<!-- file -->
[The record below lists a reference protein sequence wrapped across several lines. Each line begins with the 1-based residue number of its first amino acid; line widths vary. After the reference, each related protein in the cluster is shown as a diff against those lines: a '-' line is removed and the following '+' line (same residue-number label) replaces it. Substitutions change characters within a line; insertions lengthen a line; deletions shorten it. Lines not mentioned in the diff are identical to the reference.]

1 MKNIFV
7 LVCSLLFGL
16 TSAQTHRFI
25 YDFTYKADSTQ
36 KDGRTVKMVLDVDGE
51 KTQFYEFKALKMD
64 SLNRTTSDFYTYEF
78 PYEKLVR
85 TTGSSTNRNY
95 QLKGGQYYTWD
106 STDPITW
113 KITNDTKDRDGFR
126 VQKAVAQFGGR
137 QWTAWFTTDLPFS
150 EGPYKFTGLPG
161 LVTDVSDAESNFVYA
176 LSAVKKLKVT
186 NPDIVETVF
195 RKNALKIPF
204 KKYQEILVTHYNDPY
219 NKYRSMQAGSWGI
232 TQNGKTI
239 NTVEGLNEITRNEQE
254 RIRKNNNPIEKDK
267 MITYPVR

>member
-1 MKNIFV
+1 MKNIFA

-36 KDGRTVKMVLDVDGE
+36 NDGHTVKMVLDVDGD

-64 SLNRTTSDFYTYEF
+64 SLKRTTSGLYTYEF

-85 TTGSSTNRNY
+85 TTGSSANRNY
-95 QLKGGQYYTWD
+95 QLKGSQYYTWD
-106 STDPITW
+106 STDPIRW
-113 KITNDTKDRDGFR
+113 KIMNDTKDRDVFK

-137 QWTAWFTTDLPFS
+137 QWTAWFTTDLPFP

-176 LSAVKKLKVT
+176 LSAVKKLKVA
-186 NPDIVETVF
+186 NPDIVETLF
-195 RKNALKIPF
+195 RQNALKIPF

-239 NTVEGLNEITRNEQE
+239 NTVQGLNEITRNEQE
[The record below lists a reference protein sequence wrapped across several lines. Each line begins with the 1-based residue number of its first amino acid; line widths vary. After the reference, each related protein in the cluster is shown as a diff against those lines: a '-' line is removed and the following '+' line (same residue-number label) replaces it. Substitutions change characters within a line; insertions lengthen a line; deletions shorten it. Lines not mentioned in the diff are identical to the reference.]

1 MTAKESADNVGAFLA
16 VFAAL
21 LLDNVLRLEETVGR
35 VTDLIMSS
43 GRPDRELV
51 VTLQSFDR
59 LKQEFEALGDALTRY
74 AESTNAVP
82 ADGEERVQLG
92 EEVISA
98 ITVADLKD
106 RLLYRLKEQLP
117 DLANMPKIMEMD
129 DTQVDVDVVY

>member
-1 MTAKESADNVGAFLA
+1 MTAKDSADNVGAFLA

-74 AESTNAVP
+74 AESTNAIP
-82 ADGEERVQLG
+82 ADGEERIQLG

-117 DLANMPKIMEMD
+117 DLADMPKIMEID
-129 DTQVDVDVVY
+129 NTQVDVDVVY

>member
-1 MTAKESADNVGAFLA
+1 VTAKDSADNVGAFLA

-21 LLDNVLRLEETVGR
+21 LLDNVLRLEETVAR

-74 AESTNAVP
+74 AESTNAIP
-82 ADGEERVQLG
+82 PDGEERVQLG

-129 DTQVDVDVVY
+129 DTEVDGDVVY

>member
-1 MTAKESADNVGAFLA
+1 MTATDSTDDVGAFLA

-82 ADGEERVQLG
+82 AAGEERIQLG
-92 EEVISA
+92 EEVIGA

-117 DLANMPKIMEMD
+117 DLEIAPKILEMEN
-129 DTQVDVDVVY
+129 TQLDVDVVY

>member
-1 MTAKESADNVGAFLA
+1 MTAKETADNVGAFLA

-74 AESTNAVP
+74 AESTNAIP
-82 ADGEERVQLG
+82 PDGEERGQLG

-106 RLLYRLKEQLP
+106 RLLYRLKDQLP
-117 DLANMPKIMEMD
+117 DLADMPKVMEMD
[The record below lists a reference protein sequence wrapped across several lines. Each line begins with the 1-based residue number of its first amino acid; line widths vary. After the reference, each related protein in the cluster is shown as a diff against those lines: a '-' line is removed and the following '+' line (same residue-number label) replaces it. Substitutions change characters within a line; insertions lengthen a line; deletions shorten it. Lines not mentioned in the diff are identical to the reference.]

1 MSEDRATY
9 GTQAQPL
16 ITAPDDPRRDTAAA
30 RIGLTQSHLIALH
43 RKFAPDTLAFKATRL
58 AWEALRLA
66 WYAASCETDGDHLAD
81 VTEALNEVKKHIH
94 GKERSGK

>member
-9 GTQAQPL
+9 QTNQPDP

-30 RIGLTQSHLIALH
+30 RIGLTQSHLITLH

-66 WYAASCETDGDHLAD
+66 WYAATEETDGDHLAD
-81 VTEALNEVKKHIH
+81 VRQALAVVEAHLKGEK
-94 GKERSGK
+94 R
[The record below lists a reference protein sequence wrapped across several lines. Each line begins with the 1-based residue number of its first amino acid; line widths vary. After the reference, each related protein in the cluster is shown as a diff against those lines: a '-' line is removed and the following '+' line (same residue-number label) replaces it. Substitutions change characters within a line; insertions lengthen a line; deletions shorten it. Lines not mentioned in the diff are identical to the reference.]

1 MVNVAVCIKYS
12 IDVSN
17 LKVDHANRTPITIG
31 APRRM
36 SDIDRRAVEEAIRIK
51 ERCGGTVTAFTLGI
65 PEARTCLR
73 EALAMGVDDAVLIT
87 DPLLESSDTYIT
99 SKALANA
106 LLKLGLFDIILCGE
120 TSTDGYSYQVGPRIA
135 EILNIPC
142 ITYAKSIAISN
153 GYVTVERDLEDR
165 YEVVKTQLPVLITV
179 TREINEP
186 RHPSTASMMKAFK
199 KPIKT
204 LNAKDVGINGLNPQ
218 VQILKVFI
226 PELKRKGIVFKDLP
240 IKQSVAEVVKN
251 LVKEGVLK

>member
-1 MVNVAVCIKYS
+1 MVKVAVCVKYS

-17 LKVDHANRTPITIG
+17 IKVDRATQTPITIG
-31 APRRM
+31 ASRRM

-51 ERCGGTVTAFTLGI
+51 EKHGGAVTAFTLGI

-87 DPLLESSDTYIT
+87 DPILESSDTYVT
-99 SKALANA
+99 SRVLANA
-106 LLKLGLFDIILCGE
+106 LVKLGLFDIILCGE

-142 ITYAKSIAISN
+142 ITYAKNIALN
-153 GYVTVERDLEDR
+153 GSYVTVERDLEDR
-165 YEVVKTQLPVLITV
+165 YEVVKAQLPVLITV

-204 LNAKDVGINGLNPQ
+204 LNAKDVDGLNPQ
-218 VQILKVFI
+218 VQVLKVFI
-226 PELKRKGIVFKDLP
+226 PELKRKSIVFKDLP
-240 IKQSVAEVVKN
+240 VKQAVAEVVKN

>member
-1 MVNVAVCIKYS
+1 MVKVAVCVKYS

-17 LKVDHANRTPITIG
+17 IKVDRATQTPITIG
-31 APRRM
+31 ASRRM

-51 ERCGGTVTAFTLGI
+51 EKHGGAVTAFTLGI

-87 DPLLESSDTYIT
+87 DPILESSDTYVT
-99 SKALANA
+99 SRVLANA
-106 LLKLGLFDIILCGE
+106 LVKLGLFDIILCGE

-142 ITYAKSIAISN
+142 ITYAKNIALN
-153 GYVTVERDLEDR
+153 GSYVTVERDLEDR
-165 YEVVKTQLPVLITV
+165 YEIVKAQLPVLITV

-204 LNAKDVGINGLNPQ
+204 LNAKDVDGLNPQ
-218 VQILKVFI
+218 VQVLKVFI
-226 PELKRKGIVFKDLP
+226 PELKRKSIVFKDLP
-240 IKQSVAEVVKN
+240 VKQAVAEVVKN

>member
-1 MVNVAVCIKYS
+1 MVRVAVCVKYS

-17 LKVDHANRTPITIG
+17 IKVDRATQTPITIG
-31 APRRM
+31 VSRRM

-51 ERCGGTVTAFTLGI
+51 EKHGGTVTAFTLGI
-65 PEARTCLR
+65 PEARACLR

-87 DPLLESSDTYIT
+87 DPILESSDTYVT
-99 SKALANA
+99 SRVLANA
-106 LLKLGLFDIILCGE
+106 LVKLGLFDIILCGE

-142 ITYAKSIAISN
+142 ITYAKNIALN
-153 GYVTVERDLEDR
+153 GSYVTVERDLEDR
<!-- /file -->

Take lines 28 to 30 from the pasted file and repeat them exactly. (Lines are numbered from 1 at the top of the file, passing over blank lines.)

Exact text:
-1 MKNIFV
+1 MKNIFA

-36 KDGRTVKMVLDVDGE